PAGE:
To serve their political purposes, slave narratives tend to have similar characteristics. They often
have a didactic tone, critical of slavery, white cruelty, and religious hypocrisy. Because of
common doubts among Northern readers about their authenticity, most slave narratives include
prefaces or other documentation designed to prove that the author really was a slave and really
did experience the events described. To appeal to Northern whites‟ sensibilities, the narratives
often cite Biblical references and parallels and often use conventions of popular forms of
narrative, such as sentimental novels, autobiography, and spiritual conversion narratives.

Typically, slave narratives start with the birth and childhood of the protagonist. The childhood
period—prior to the initiation into slavery—is usually depicted as Edenic in order to heighten the
contrast with the protagonist‟s ensuing awareness of slavery. The second stage is the loss of
innocence, when the protagonist is confronted with the violent realities of slavery. This often
entails abrupt separation from his or her parents.

In the third and longest section, the narrative documents the details of life as a slave, including
not only the protagonist‟s own experiences but also those of other slaves that the protagonist
knew about. Besides the physical suffering, the narratives often emphasize the psychological
hardships, such as the sense of isolation, fear, and dehumanization. Many narratives also make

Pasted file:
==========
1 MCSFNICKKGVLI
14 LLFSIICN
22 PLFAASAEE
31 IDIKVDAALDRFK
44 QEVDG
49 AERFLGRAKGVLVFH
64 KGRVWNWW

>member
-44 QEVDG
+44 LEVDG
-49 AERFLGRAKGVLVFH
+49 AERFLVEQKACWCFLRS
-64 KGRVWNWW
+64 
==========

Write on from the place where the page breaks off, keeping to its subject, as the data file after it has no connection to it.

the point that slavery has deleterious effects on whites as well as blacks. Although this piling up
of the evils of slavery is crucial for slave narratives‟ rhetorical purposes, the authors and editors
also had to be careful not to overdo it, for Northern whites were skeptical of exaggeration and
might easily dismiss a narrative if they felt that it overstated the cruelty of Southern whites.
The fourth section, usually overlapping with the third, recounts the protagonist‟s determination
to be free. This conviction is often depicted as a religious conversion, and often the protagonist‟s
acquisition of literary is part of the desire. This period is typically very troubling for the
protagonist, often involving him or her with other slaves also desiring their freedom. The actual
escape—the fifth section—is almost always very brief and is sometimes omitted altogether, for
providing too many details might endanger others who helped in the escape and/or might make it
more difficult for others to escape. When the escape is described, it is sometimes compared to
the flight of the Israelites from Egypt to the Promised Land. The last stage of a slave narrative is
the arrival and settling in to live in the North. This section celebrates the sublime moment of